Hopkins said he was taken aback when he found out the college was moving forward with such a major request.
“I have no knowledge other than a phone call with President Morton telling me that was under contract. And at the time, he didn’t tell me there was a third party involved. [...] But this goes back to lack of transparency, even if it’s legitimate, even if there’s nothing wrong with it, the lack of transparency puts doubt in people’s minds,” he said.
Folwell added that if the county decides to finance the nursing facility, then it will have to go through the LGC for approval.
And according to Folwell, since New Hanover County has one of the best credit scores in the nation, they don’t need to “overcomplicate” their transactions.
“First was with the Government Center, and they wanted it to be a 3P [public-private] partnership, and we [LGC] showed them that they could just issue bonds and save $21 million in interest. And then, we’ve been dealing with Project Grace. And I’m told by folks in the Wilmington area that you learned more about [the project during] the [LGC] meeting than you learned in the whole previous four years. It shouldn’t be that way when you’re the keeper of New Hanover County’s public purse, or the community college public purse,” Folwell said.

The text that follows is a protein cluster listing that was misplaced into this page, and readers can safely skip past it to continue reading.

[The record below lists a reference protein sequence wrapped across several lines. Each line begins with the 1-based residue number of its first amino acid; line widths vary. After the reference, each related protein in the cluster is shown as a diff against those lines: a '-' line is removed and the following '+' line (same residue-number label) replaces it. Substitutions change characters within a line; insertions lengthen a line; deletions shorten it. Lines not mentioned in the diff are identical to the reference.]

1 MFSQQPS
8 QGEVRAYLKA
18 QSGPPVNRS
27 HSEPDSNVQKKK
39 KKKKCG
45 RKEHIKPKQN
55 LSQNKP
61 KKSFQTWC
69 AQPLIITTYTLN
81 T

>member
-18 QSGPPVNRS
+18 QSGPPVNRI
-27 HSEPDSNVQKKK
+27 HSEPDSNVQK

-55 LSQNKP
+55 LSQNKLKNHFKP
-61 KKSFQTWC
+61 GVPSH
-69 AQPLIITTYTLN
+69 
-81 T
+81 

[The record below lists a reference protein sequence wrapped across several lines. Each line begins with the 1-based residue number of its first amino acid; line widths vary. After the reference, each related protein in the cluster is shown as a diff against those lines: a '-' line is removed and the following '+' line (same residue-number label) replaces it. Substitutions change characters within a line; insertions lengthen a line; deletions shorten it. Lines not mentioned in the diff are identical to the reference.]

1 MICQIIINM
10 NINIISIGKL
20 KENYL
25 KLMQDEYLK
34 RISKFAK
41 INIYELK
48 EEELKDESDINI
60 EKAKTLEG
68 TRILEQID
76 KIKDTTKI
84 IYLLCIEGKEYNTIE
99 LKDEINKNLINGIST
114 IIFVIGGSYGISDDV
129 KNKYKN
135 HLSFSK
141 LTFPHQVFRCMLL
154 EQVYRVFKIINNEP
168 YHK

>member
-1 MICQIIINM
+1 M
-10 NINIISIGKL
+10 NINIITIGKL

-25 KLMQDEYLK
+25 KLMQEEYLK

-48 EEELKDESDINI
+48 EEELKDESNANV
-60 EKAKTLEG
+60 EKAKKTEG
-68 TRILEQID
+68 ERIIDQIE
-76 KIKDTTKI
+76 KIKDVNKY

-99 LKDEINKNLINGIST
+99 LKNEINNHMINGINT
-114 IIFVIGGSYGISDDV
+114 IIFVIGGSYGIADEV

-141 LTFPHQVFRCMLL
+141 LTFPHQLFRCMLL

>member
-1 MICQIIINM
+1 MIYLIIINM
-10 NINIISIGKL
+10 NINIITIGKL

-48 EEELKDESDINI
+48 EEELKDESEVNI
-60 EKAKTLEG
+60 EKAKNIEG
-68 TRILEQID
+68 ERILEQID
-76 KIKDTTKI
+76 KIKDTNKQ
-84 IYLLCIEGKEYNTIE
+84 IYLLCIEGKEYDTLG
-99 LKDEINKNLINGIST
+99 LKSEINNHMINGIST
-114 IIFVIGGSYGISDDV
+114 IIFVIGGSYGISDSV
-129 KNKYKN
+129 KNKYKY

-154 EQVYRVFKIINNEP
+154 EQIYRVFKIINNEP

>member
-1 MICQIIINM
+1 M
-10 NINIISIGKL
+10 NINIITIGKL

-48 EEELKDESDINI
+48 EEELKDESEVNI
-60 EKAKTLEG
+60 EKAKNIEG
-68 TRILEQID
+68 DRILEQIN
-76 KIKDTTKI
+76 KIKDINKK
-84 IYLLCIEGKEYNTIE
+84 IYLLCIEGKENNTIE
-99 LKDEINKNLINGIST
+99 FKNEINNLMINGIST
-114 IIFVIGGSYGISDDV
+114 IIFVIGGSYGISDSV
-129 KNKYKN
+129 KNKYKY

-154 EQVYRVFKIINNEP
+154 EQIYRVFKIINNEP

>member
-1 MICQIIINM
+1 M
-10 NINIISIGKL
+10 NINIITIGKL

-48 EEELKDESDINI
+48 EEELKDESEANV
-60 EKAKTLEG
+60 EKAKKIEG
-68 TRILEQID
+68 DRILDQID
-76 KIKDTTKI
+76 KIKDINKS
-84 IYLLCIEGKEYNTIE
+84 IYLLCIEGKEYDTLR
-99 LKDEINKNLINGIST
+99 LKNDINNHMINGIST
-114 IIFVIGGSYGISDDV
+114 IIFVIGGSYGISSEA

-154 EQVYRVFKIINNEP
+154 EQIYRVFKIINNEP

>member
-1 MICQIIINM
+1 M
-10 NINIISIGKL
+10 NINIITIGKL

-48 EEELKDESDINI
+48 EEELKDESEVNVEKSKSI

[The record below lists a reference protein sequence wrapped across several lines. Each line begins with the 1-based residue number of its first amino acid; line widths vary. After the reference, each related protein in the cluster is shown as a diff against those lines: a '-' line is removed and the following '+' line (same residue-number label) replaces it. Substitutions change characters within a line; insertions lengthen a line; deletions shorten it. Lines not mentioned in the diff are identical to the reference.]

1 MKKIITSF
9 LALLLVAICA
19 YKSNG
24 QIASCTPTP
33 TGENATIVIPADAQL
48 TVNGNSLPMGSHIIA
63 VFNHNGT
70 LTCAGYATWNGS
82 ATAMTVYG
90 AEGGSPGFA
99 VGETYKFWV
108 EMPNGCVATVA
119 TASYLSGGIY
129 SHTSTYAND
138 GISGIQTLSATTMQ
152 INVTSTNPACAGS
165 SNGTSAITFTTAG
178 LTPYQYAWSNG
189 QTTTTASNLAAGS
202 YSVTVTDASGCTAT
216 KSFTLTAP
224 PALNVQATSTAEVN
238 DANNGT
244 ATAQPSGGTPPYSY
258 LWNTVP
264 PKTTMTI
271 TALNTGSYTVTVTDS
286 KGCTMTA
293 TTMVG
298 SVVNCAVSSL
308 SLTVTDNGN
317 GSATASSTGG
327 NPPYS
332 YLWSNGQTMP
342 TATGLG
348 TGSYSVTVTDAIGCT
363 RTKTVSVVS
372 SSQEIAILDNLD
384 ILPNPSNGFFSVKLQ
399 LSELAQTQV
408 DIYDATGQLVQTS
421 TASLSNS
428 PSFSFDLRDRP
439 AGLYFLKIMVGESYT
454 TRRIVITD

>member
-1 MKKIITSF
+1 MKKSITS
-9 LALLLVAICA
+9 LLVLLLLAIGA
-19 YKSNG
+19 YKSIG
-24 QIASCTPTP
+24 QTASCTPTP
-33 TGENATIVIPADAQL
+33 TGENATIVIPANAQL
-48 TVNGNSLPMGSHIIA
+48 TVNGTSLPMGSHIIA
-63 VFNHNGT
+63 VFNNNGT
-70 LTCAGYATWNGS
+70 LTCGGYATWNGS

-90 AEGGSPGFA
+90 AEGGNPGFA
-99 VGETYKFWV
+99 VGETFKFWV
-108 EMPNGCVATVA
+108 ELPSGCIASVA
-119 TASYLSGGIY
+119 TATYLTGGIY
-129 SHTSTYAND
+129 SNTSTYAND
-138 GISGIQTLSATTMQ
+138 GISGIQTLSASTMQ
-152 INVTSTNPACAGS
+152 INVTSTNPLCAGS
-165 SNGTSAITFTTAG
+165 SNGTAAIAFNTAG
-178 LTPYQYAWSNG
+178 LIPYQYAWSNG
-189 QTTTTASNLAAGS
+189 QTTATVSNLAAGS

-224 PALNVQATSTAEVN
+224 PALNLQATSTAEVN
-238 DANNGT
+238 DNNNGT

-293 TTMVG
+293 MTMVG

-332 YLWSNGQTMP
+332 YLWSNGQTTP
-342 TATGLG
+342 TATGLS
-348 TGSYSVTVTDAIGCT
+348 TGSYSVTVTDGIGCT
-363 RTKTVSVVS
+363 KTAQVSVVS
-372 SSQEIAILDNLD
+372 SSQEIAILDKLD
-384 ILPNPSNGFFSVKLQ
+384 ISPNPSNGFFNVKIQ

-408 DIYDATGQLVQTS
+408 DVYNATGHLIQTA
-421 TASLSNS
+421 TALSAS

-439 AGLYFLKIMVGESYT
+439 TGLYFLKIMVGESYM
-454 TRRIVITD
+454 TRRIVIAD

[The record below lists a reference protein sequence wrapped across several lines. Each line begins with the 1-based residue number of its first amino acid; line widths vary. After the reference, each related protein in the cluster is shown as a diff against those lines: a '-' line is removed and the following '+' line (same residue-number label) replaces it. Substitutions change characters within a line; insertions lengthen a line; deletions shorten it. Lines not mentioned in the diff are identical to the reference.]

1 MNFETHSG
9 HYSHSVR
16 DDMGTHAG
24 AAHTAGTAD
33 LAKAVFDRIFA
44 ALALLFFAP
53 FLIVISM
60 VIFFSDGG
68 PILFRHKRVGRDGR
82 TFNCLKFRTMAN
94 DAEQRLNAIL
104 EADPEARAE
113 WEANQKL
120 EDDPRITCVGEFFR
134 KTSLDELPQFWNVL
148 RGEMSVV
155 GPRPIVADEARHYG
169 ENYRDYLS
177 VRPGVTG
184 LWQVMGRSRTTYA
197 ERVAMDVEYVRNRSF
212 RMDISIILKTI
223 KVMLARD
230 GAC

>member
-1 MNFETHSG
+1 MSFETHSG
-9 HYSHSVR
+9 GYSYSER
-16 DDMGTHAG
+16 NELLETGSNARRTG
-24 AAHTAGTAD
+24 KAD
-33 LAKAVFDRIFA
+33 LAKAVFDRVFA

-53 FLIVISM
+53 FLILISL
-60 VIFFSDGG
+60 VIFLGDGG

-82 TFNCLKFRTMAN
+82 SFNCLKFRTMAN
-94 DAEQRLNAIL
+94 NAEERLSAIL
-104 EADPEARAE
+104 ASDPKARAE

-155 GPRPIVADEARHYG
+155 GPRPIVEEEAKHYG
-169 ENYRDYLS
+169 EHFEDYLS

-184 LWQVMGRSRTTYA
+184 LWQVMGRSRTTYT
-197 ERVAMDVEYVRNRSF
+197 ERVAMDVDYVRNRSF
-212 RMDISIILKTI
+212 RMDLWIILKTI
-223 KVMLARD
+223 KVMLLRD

The proposal for the purchase is unique compared to other purchase agreements since the property is already under contract by an LLC that will now transfer the contract to New Hanover County.
Hopkins’ abrupt removal